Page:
Understanding that he is staring into his own destruction Dixon attempts to steer the investigation, and suspicion, away from himself and onto the Scalise gang. His attempts in fact place pressure on the innocent cabdriver, and father of Paines’ wife Morgan, Jiggs Taylor.

sidewalk6sidewalk82

In a scene where Dixon and his partner question Morgan the direction is interesting. Dixon turns his back away from Morgan and towards the camera. Lighting a cigarette his mood intensifies as he struggles to deal with the guilt. The direction is important as it continues to allow us to identify and examine Dixon’s guilt. A guilt intensified by placing an innocent face in the whole case and the pain is noticeable – though only to the audience.

In another scene the direction illustrates how Dixon attempts, at a distance, to inhibit, “get in the way”, of the investigation. Physically he is in the middle of it all as well: not only because he is the murderer, but also because of his attempts to steer the investigation away from himself, Jiggs and onto Scalise’s hated gang. Interestingly the central antagonist, and head of the mob, Scalise was set up in business by Dixon’s father, and is therefore the heir and adopted son of Dixon’s father. This fact aggravates Dixon and explains his desire to destroy Scalise: the rival and symbol of Dixon’s dislocation and alienation from his father.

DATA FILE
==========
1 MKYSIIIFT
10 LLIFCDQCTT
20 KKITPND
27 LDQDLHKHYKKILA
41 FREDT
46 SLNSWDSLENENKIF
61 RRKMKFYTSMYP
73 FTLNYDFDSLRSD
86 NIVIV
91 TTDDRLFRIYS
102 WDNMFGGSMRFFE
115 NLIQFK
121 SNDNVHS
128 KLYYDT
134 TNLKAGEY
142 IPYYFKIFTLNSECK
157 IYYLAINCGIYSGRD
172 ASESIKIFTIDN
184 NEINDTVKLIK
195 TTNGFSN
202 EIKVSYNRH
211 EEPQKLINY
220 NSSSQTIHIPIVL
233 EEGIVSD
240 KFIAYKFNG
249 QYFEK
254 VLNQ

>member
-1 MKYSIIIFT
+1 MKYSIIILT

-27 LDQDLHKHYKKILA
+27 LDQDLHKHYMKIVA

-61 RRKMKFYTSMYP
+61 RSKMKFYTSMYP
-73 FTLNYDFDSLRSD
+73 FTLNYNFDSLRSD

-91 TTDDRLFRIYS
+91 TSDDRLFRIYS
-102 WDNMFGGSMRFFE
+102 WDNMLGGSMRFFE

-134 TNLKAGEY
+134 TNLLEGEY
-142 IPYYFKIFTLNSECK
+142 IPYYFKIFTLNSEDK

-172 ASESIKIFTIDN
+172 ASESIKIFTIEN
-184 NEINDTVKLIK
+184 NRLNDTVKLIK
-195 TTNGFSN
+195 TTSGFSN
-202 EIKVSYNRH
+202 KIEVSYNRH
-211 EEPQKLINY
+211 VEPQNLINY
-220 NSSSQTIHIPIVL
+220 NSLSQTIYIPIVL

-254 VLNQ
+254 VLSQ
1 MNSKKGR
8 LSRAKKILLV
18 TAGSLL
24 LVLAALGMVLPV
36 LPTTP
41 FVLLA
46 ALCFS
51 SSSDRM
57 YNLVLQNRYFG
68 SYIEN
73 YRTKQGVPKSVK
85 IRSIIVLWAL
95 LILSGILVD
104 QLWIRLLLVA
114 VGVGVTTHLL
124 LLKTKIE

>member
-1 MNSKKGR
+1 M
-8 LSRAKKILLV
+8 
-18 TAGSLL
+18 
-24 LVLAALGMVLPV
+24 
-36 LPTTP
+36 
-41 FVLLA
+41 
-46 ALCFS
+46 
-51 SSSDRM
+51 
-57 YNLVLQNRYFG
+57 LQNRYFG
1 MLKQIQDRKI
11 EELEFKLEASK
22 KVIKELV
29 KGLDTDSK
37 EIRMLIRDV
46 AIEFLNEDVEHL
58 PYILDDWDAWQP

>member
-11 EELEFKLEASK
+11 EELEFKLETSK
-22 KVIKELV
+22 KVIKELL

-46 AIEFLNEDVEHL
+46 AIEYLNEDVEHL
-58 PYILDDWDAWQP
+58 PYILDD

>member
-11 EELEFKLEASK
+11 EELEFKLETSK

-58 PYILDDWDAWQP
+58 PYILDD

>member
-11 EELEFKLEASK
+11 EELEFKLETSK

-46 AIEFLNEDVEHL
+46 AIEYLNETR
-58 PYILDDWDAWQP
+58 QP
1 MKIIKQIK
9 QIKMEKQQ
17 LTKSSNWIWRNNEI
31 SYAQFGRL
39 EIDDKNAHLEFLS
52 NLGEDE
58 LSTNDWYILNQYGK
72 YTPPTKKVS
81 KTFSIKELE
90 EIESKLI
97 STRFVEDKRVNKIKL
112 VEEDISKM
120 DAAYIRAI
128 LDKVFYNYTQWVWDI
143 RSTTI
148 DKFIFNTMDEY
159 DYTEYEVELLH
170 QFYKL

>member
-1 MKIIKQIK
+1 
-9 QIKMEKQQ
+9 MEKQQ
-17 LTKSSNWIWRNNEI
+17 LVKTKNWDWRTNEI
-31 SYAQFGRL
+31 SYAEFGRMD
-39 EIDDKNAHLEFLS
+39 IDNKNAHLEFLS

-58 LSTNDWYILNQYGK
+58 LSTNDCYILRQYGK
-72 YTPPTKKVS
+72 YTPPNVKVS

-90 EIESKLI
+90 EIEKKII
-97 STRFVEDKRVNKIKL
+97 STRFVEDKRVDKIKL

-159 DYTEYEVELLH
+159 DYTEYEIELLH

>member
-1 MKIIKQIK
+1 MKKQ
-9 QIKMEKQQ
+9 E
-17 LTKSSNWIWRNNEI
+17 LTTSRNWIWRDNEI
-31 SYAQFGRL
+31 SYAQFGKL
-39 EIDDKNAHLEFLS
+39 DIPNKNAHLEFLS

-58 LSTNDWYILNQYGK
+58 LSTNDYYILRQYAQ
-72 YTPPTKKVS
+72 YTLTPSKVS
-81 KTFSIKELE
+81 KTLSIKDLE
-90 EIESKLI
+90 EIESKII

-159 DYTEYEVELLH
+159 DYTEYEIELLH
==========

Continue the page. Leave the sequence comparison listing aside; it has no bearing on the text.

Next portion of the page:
The role of Morgan is very important symbolically in Where The Sidewalk Ends. The character of Morgan offers potential salvation and redemption to Dixon; an escape from the edge of the sidewalk and the gutter than runs by it. Morgan is an escape from the cynical world of gambling dens and isolated alienation – even though that is where he encounters her.

sidewalk72sidewalk9

The restaurant scenes and Morgan’s company offers a safe port away from the dark storm brewing outside in the city and inside Dixon’s mind – although the city still intrudes through phone calls. Morgan also offers an introduction, an invitation, into the domestic sphere. Dazed and confused after a fight, Dixon heads for Morgan’s house – a safe port of domesticity to set his head straight. The love, care and warmth of Morgan offers Dixon something better than chasing two-bit criminals. Morgan is an offer of salvation but it is also an offer Dixon knows he cannot accept with the guilt of Paines’ murder hanging over his head like the sword of Damocles.